library collection should be seen as the highest level of honor and
recognition of effort.

The C++ Alliance has ongoing direct investments in improving existing
Boost libraries and writing new ones to be submitted for formal
review. Many folks are already aware of the optimization efforts being
applied to the Boost.Unordered library, whose plan was written up by
Peter Dimov. Joaquín M López Muñoz is providing his mathematical
expertise and container experience, while Christian Mazakas (one of
our full-time staff engineers) is writing the implementation, tests,
and documentation according to specification.

People following Boost.Math might recognize Matt Borland as a regular
contributor. He has joined us as a staff engineer and is currently
working on a new library to be proposed for Boost: charconv, which is
a C++11 port of the eponymous C++17 feature. This library will help
libraries and users who may not have access to C++17 enjoy the same
features through Boost instead.

Messaging and Direction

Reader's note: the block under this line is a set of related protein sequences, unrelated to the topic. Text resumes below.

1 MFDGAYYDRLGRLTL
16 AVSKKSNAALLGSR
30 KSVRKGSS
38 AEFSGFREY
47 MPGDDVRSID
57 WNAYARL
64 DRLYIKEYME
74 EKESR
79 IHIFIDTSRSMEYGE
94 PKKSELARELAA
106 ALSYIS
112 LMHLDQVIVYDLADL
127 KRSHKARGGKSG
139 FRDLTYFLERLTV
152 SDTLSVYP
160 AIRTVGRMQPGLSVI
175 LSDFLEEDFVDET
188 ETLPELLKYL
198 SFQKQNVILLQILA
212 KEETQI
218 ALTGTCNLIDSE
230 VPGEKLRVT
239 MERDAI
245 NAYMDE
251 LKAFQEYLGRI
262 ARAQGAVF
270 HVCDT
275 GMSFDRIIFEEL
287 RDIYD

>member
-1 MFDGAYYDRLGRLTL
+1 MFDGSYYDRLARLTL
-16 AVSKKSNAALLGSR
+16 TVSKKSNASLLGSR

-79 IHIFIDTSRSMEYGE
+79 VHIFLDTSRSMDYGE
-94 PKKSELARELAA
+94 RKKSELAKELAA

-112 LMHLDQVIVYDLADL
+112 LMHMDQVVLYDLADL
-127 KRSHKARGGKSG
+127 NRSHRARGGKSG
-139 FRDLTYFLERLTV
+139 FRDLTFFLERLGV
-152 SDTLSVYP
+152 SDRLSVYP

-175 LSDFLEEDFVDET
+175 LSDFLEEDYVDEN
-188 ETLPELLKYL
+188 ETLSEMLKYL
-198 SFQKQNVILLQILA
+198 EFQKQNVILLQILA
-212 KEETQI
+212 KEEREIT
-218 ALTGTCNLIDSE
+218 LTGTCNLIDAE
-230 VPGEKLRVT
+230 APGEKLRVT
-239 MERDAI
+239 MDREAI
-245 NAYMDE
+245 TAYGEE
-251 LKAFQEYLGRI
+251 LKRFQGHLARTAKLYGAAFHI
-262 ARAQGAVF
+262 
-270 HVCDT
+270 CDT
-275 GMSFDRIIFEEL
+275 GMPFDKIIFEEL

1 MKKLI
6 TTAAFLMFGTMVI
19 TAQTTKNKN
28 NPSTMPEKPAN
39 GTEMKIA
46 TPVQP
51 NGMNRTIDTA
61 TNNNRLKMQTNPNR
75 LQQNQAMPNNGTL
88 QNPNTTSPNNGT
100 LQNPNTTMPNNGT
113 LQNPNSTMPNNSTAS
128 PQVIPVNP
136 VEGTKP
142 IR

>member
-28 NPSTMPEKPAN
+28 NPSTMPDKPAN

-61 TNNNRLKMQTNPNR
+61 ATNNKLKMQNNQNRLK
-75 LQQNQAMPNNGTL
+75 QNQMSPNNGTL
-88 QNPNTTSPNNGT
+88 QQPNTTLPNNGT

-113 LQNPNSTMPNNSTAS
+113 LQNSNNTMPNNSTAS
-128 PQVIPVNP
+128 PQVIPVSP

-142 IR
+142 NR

Our vision for Boost includes clear messaging to inform the public on
the status of the libraries, the challenges we are facing, and what
our future direction might be. We believe in robust two-way
communication between library authors and maintainers, and the
stakeholders which are largely the people and companies which use the
Boost libraries. We believe in having a social media presence that
helps convey the prestige and status that comes with the quality Boost
libraries offer.

Currently we have only anecdotal evidence of Boost’s adoption (or lack
thereof) in various companies and projects. We only hear from the
people who complain or open issues, or post to the mailing list. We do
not have a concise list of companies using Boost, when new companies
adopt Boost, or when companies stop using Boost. We do not have
feedback from stakeholders about which Boost libraries they rely on
the most, what they would like to see in future versions, or in some
cases even if they are having problems with a library or its

The decentralized model of Boost library development works great for
the problems it tries to solve but offers no overall directional